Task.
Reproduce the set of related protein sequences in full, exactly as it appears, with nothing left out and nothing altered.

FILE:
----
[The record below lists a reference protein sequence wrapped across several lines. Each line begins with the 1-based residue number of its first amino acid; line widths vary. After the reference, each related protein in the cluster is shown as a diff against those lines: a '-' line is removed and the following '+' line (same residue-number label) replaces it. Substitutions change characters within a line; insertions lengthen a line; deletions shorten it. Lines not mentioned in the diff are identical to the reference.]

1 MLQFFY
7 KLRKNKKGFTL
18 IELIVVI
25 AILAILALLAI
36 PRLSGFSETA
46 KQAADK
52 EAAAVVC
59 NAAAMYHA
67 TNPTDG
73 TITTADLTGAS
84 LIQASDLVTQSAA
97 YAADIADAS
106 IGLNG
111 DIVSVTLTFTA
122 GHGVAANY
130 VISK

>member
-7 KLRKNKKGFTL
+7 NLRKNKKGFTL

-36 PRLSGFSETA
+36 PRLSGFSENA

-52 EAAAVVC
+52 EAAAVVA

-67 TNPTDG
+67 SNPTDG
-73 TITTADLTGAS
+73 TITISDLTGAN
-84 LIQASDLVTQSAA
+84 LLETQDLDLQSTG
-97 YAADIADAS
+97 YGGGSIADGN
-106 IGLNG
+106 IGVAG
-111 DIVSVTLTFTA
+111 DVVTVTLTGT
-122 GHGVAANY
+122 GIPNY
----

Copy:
[The record below lists a reference protein sequence wrapped across several lines. Each line begins with the 1-based residue number of its first amino acid; line widths vary. After the reference, each related protein in the cluster is shown as a diff against those lines: a '-' line is removed and the following '+' line (same residue-number label) replaces it. Substitutions change characters within a line; insertions lengthen a line; deletions shorten it. Lines not mentioned in the diff are identical to the reference.]

1 MLQFFY
7 KLRKNKKGFTL
18 IELIVVI
25 AILAILALLAI
36 PRLSGFSETA
46 KQAADK
52 EAAAVVC
59 NAAAMYHA
67 TNPTDG
73 TITTADLTGAS
84 LIQASDLVTQSAA
97 YAADIADAS
106 IGLNG
111 DIVSVTLTFTA
122 GHGVAANY
130 VISK

>member
-7 KLRKNKKGFTL
+7 NLRKNKKGFTL

-36 PRLSGFSETA
+36 PRLSGFSENA

-52 EAAAVVC
+52 EAAAVVA

-67 TNPTDG
+67 SNPTDG
-73 TITTADLTGAS
+73 TITISDLTGAN
-84 LIQASDLVTQSAA
+84 LLETQDLDLQSTG
-97 YAADIADAS
+97 YGGGSIADGN
-106 IGLNG
+106 IGVAG
-111 DIVSVTLTFTA
+111 DVVTVTLTGT
-122 GHGVAANY
+122 GIPNY